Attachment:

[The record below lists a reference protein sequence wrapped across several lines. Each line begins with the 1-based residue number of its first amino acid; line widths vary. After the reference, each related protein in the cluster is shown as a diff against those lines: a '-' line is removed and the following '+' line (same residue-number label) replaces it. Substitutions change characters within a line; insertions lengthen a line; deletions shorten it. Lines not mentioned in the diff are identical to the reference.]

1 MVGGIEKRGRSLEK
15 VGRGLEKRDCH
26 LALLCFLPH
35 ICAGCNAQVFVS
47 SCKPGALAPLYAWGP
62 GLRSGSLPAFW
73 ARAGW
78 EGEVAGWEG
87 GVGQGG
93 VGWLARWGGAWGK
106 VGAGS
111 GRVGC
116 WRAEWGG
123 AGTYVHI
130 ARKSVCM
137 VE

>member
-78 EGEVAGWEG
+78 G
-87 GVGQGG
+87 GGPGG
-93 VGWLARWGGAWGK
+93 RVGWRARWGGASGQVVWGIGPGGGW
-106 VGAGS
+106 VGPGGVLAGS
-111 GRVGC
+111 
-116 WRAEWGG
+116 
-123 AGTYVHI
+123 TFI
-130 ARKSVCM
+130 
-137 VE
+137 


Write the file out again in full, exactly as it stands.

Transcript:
[The record below lists a reference protein sequence wrapped across several lines. Each line begins with the 1-based residue number of its first amino acid; line widths vary. After the reference, each related protein in the cluster is shown as a diff against those lines: a '-' line is removed and the following '+' line (same residue-number label) replaces it. Substitutions change characters within a line; insertions lengthen a line; deletions shorten it. Lines not mentioned in the diff are identical to the reference.]

1 MVGGIEKRGRSLEK
15 VGRGLEKRDCH
26 LALLCFLPH
35 ICAGCNAQVFVS
47 SCKPGALAPLYAWGP
62 GLRSGSLPAFW
73 ARAGW
78 EGEVAGWEG
87 GVGQGG
93 VGWLARWGGAWGK
106 VGAGS
111 GRVGC
116 WRAEWGG
123 AGTYVHI
130 ARKSVCM
137 VE

>member
-78 EGEVAGWEG
+78 G
-87 GVGQGG
+87 GGPGG
-93 VGWLARWGGAWGK
+93 RVGWRARWGGASGQVVWGIGPGGGW
-106 VGAGS
+106 VGPGGVLAGS
-111 GRVGC
+111 
-116 WRAEWGG
+116 
-123 AGTYVHI
+123 TFI
-130 ARKSVCM
+130 
-137 VE
+137 